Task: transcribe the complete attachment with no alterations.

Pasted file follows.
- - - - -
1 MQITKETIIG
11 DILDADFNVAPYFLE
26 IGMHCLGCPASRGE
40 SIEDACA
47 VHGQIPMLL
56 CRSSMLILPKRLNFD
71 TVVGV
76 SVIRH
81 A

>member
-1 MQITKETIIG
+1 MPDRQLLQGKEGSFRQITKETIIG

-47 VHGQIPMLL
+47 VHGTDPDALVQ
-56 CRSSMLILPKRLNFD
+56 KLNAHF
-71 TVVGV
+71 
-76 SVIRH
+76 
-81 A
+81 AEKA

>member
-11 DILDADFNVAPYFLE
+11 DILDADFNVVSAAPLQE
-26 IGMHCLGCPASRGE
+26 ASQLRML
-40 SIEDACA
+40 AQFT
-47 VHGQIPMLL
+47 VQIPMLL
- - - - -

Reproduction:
1 MQITKETIIG
11 DILDADFNVAPYFLE
26 IGMHCLGCPASRGE
40 SIEDACA
47 VHGQIPMLL
56 CRSSMLILPKRLNFD
71 TVVGV
76 SVIRH
81 A

>member
-1 MQITKETIIG
+1 MPDRQLLQGKEGSFRQITKETIIG

-47 VHGQIPMLL
+47 VHGTDPDALVQ
-56 CRSSMLILPKRLNFD
+56 KLNAHF
-71 TVVGV
+71 
-76 SVIRH
+76 
-81 A
+81 AEKA

>member
-11 DILDADFNVAPYFLE
+11 DILDADFNVVSAAPLQE
-26 IGMHCLGCPASRGE
+26 ASQLRML
-40 SIEDACA
+40 AQFT
-47 VHGQIPMLL
+47 VQIPMLL